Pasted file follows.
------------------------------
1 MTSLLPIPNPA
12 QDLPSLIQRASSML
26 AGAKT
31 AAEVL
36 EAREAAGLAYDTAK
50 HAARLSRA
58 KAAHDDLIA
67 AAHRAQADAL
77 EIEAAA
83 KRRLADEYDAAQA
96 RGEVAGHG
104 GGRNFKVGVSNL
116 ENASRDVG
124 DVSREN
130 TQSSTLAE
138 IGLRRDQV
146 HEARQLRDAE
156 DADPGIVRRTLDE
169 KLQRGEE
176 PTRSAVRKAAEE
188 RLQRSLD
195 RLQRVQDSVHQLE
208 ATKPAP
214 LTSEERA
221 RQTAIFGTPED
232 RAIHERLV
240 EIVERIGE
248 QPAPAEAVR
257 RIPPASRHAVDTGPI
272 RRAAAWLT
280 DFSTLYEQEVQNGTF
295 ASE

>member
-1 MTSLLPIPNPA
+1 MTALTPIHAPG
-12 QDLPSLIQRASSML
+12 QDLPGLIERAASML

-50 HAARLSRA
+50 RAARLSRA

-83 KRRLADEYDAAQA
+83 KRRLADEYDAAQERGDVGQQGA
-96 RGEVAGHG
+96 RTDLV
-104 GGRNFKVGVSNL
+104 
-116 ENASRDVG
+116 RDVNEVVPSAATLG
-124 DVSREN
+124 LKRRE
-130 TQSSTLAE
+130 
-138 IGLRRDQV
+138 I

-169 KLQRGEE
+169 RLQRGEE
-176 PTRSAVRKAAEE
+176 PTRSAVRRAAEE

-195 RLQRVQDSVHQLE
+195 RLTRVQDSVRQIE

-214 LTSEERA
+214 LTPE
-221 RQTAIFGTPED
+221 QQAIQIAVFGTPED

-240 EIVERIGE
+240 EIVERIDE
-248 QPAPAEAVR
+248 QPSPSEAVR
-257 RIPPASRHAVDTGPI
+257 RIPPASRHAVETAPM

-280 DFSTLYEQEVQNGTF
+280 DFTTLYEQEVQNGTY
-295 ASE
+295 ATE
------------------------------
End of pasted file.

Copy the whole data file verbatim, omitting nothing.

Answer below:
1 MTSLLPIPNPA
12 QDLPSLIQRASSML
26 AGAKT
31 AAEVL
36 EAREAAGLAYDTAK
50 HAARLSRA
58 KAAHDDLIA
67 AAHRAQADAL
77 EIEAAA
83 KRRLADEYDAAQA
96 RGEVAGHG
104 GGRNFKVGVSNL
116 ENASRDVG
124 DVSREN
130 TQSSTLAE
138 IGLRRDQV
146 HEARQLRDAE
156 DADPGIVRRTLDE
169 KLQRGEE
176 PTRSAVRKAAEE
188 RLQRSLD
195 RLQRVQDSVHQLE
208 ATKPAP
214 LTSEERA
221 RQTAIFGTPED
232 RAIHERLV
240 EIVERIGE
248 QPAPAEAVR
257 RIPPASRHAVDTGPI
272 RRAAAWLT
280 DFSTLYEQEVQNGTF
295 ASE

>member
-1 MTSLLPIPNPA
+1 MTALTPIHAPG
-12 QDLPSLIQRASSML
+12 QDLPGLIERAASML

-50 HAARLSRA
+50 RAARLSRA

-83 KRRLADEYDAAQA
+83 KRRLADEYDAAQERGDVGQQGA
-96 RGEVAGHG
+96 RTDLV
-104 GGRNFKVGVSNL
+104 
-116 ENASRDVG
+116 RDVNEVVPSAATLG
-124 DVSREN
+124 LKRRE
-130 TQSSTLAE
+130 
-138 IGLRRDQV
+138 I

-169 KLQRGEE
+169 RLQRGEE
-176 PTRSAVRKAAEE
+176 PTRSAVRRAAEE

-195 RLQRVQDSVHQLE
+195 RLTRVQDSVRQIE

-214 LTSEERA
+214 LTPE
-221 RQTAIFGTPED
+221 QQAIQIAVFGTPED

-240 EIVERIGE
+240 EIVERIDE
-248 QPAPAEAVR
+248 QPSPSEAVR
-257 RIPPASRHAVDTGPI
+257 RIPPASRHAVETAPM

-280 DFSTLYEQEVQNGTF
+280 DFTTLYEQEVQNGTY
-295 ASE
+295 ATE